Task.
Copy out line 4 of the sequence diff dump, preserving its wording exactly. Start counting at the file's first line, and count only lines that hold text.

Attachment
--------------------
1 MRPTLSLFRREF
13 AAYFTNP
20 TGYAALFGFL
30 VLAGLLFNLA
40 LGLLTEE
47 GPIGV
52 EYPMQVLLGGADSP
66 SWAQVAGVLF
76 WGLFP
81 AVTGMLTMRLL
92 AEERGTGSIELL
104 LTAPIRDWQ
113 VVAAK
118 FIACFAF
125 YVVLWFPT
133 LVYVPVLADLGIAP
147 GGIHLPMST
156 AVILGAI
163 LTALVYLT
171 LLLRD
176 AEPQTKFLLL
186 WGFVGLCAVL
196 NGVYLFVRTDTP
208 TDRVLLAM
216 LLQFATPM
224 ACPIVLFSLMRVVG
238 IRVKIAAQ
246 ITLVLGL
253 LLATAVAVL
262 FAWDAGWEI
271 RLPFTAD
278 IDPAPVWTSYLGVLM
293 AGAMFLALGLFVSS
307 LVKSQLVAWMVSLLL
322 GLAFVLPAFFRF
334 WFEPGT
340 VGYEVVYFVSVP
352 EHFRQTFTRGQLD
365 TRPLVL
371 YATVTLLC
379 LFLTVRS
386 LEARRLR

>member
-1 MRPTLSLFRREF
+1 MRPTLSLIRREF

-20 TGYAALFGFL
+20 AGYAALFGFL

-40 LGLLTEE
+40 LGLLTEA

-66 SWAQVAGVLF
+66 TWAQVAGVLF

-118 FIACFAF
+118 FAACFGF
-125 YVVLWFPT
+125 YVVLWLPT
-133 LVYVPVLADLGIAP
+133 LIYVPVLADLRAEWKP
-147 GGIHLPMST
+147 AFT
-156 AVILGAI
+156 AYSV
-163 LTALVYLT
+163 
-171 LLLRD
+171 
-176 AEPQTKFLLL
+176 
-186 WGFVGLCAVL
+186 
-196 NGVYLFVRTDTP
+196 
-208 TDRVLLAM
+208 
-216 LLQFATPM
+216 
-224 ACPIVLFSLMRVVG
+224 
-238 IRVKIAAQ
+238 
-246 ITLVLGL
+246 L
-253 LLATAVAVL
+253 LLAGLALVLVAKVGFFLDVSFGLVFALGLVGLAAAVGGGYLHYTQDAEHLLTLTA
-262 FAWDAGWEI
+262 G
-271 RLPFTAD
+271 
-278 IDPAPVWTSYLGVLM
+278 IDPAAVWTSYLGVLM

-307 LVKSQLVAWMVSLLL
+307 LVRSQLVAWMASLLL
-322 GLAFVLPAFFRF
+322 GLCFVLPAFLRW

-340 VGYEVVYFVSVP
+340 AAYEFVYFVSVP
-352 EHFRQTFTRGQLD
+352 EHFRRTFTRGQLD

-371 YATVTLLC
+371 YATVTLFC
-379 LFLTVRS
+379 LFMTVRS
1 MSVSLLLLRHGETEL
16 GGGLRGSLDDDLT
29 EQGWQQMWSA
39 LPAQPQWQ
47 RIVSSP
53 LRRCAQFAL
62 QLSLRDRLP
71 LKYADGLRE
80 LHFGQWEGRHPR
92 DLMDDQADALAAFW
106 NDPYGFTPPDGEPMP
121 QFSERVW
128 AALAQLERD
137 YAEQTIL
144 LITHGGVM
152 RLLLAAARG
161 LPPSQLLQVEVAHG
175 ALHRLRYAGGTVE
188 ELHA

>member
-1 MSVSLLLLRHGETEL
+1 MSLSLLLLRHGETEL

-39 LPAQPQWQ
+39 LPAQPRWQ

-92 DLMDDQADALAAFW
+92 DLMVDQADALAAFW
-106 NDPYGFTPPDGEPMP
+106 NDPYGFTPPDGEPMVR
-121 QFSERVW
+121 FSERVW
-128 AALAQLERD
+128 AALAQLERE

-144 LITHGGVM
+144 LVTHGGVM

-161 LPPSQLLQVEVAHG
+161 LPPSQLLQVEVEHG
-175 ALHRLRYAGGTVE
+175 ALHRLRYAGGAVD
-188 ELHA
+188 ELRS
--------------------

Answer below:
30 VLAGLLFNLA